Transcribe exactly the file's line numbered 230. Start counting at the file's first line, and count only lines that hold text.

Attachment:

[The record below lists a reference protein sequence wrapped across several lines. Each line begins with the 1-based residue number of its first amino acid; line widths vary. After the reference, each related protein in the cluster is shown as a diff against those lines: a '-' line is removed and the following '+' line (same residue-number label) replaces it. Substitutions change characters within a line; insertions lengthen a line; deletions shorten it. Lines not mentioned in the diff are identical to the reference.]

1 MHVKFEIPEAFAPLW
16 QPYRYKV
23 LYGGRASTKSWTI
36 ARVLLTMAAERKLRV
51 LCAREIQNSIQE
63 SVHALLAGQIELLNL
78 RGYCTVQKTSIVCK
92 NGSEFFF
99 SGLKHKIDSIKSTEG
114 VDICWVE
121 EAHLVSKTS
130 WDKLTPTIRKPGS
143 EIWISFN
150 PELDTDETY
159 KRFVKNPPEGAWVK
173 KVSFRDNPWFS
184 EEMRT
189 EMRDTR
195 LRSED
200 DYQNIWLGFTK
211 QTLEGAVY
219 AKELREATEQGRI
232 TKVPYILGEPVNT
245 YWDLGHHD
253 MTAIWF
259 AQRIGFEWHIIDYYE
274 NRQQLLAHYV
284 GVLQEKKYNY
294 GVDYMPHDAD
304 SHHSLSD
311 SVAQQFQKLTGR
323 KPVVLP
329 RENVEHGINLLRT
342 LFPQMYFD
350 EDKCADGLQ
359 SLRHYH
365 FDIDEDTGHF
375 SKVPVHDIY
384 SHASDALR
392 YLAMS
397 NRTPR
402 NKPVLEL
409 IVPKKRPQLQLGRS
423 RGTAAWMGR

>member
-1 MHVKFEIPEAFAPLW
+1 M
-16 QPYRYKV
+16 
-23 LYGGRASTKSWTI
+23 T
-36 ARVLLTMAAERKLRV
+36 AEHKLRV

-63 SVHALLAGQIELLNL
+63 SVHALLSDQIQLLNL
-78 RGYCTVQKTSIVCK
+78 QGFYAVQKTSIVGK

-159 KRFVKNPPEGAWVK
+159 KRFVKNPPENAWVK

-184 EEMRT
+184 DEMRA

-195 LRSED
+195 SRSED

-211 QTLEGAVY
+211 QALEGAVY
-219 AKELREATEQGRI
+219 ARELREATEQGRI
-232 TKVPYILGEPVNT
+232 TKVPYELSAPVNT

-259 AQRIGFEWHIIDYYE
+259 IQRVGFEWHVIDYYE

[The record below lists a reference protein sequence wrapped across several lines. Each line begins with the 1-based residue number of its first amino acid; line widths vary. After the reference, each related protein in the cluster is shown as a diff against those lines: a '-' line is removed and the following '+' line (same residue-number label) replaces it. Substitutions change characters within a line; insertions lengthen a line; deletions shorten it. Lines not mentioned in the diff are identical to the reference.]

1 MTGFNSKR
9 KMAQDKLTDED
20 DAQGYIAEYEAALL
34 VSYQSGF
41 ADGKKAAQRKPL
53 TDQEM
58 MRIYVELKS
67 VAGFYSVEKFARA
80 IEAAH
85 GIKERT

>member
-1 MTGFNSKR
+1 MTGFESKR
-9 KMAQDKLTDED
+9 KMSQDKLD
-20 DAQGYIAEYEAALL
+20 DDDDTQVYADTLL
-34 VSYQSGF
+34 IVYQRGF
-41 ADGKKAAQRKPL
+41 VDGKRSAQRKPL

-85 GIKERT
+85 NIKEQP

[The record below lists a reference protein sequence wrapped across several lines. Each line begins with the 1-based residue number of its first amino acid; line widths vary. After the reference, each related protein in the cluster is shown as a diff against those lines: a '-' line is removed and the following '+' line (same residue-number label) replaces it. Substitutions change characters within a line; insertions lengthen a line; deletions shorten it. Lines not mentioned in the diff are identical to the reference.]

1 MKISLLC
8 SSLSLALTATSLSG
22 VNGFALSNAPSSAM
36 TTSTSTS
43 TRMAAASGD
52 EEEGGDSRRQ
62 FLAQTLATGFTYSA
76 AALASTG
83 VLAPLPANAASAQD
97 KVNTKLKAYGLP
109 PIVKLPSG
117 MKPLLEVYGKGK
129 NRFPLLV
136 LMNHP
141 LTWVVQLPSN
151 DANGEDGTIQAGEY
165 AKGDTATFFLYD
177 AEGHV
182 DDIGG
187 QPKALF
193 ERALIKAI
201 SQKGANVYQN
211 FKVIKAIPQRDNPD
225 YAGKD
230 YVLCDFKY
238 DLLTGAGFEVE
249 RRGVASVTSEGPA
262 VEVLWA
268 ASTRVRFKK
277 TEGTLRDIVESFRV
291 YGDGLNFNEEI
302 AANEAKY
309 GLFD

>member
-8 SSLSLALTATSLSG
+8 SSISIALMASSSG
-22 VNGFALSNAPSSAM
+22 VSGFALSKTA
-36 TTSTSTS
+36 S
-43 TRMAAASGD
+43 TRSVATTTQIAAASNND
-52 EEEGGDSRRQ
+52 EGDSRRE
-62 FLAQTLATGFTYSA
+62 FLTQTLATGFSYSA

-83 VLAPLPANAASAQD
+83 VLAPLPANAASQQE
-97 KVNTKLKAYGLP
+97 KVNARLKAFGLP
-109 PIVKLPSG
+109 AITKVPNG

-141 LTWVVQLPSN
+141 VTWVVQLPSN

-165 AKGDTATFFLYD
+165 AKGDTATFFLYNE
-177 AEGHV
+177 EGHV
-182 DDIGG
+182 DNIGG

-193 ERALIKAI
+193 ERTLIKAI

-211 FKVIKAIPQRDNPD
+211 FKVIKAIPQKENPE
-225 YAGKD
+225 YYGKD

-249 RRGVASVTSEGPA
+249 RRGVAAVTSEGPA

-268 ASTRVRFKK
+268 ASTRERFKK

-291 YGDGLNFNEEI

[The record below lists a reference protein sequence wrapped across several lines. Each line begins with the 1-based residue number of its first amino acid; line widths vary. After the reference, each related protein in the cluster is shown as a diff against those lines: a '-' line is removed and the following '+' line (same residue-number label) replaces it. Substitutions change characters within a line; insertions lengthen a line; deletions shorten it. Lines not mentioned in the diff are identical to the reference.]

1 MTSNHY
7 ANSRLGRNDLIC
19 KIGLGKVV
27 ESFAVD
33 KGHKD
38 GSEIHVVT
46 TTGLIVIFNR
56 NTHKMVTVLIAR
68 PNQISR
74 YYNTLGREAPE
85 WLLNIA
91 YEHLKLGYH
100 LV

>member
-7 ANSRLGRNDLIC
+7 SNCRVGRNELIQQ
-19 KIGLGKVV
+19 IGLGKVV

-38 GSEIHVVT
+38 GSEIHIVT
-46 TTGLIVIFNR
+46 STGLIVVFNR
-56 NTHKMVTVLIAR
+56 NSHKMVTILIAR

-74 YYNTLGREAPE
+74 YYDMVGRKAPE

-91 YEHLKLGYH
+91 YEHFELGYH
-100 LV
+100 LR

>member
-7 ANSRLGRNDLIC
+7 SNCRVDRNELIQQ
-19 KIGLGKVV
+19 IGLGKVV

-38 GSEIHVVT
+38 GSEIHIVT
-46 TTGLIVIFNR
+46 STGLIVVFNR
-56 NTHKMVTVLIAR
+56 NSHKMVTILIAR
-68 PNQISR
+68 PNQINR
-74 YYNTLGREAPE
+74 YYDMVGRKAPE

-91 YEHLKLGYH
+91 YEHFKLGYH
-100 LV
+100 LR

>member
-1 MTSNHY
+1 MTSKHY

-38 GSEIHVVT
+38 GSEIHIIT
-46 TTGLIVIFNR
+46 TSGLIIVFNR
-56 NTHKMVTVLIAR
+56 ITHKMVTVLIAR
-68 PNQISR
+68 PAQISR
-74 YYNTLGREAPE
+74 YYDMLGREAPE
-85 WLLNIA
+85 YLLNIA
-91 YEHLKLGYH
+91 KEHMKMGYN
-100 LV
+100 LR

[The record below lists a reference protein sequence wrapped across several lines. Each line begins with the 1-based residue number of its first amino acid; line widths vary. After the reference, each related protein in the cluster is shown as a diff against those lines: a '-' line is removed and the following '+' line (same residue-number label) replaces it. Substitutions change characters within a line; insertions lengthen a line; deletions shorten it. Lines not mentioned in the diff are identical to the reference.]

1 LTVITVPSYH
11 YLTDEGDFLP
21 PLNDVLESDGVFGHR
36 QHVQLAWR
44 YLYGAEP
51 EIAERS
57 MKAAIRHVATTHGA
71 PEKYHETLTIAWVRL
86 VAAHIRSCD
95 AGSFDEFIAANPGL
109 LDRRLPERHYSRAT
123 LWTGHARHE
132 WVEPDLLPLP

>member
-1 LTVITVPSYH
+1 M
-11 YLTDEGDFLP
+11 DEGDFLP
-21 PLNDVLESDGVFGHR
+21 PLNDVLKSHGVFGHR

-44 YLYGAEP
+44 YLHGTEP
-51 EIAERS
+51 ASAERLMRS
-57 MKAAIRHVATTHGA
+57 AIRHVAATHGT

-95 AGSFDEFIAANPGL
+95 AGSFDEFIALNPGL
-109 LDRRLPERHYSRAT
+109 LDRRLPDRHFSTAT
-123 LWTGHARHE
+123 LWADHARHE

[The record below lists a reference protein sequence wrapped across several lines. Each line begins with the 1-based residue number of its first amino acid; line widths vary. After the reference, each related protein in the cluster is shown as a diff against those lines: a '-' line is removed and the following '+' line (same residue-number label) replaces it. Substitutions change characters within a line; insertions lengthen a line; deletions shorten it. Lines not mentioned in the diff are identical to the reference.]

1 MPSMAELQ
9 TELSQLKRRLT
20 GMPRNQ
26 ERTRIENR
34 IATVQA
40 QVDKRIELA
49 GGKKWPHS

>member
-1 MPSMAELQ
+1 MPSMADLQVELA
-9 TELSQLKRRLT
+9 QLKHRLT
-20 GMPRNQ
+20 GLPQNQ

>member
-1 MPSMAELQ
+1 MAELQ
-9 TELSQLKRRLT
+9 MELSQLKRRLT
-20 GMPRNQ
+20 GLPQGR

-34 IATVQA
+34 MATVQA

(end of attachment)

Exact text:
-74 YYNTLGREAPE